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  • A film made up of sketches which Gerard Philipe,cast as a carnival barker at a fair , introduces.It is not the first one about the famous sins (two were made before and a new/old wave version would appear in the early sixties)This is an uneven compilation .

    SEGMENT ONE:avarice and anger (de Philippo) or "the rent is always due".A ruthless landlord demands his rents.A poor music teacher is completely broke and he asks for a miracle:he finds a wallet ,but it's the landlord's one.

    An entertaining story with enough twists to sustain the interest throughout.

    SEGMENT TWO :sloth (Dreville) or "slow down world" .God sends Saint Peter on earth to slow it down for he thinks that people live too fast.

    In spite of Noel-Noel 's presence,this is a boring sketch.God's voice from a woofer is not really funny.

    SEGMENT THREE :lust (Allégret)or " the forbidden fruit " .A thirteen-year -old girl is in love with her mother's lover.She says that she's pregnant by him .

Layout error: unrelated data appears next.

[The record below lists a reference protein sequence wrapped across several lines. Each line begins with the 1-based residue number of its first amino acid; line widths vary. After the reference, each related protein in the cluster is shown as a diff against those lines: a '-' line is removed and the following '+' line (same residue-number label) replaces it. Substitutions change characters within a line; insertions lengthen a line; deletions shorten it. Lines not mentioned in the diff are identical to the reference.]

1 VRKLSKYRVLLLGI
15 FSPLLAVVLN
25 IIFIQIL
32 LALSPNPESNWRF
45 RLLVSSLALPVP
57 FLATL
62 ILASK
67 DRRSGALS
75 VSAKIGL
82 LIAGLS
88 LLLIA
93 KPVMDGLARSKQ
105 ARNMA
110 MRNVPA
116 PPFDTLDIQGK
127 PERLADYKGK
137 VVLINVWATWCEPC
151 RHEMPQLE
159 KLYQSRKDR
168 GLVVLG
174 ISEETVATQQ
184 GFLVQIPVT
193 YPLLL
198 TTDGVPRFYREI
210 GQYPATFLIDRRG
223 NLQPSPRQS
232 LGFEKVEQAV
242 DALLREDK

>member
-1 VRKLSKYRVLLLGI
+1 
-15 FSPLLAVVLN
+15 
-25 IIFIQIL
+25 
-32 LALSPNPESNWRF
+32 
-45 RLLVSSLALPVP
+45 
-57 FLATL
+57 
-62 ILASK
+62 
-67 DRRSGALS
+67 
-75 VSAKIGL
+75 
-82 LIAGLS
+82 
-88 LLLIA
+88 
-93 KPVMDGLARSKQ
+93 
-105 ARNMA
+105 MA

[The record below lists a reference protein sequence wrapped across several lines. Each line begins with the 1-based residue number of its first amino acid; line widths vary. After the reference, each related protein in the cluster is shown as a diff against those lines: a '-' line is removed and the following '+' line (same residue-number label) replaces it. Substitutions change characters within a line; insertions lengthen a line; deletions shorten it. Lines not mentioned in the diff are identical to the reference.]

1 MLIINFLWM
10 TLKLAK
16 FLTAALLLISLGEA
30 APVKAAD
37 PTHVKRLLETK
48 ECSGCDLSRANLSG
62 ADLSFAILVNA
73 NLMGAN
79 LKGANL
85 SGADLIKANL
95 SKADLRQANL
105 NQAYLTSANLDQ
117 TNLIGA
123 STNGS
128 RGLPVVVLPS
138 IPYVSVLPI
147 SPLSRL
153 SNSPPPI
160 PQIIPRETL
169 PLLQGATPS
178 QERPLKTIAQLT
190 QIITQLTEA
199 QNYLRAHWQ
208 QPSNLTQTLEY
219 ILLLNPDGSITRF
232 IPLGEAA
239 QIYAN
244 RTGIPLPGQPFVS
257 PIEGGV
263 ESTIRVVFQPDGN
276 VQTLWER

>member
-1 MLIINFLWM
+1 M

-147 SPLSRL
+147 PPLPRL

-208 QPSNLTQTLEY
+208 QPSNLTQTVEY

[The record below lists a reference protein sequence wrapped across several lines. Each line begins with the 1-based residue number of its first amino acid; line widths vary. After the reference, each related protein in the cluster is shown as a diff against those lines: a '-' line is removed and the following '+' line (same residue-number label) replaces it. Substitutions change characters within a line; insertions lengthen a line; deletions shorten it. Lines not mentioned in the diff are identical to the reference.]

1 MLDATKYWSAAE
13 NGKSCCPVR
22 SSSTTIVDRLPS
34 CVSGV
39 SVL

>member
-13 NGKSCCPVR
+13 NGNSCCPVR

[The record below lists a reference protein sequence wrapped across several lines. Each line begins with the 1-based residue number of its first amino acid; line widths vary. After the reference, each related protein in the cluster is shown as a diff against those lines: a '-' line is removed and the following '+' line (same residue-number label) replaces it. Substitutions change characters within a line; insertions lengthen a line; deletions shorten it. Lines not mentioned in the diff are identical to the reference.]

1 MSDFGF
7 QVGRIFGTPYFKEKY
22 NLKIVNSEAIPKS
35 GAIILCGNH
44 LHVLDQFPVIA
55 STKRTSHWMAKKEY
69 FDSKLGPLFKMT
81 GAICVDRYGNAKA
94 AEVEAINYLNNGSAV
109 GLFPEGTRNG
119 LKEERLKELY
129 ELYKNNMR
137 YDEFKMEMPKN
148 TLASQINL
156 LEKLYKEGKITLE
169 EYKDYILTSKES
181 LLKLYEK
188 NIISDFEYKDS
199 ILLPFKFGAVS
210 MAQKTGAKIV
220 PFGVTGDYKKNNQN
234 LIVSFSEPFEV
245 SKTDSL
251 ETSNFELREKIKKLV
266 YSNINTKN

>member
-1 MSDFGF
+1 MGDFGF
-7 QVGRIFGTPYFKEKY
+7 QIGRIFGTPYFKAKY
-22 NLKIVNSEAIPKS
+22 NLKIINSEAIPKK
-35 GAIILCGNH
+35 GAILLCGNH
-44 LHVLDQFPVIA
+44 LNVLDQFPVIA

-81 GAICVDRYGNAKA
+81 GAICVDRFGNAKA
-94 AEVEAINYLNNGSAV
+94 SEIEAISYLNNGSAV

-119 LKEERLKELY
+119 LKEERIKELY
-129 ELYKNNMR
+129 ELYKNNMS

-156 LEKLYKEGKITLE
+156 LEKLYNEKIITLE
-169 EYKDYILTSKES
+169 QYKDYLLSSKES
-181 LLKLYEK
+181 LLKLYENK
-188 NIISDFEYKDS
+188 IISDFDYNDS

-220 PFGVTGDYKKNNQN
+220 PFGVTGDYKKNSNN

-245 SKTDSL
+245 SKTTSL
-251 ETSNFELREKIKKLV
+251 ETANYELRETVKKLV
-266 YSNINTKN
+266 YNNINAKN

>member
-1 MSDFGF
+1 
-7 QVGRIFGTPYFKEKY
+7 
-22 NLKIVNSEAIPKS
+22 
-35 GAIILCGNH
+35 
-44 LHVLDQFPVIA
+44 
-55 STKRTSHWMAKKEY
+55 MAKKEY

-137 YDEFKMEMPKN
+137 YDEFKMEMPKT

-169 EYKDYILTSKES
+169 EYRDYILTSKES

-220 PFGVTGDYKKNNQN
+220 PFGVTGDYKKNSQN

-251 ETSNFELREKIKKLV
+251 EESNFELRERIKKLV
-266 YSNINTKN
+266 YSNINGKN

It begins well in a country fair where the girl tells the priest (a very young Maurice Ronet) she's expecting a child .But when the truth is revealed ,there's nothing exciting and the last minutes are a waste of film.

    SEGMENT FOUR:"gluttony"(Carlo-Rim) or "cheese or cheesecake?" Henri tells his guests about one of his granddaddy's adventures.He was a doctor and one night he had to stop on a farm for the night.For dinner ,he had a delicious fromage frais.The farmer ,a grumpy man ,allows him to share the marriage bed .As the hubby begins to snore,the lady asks the stranger :"do you feel like?do you?"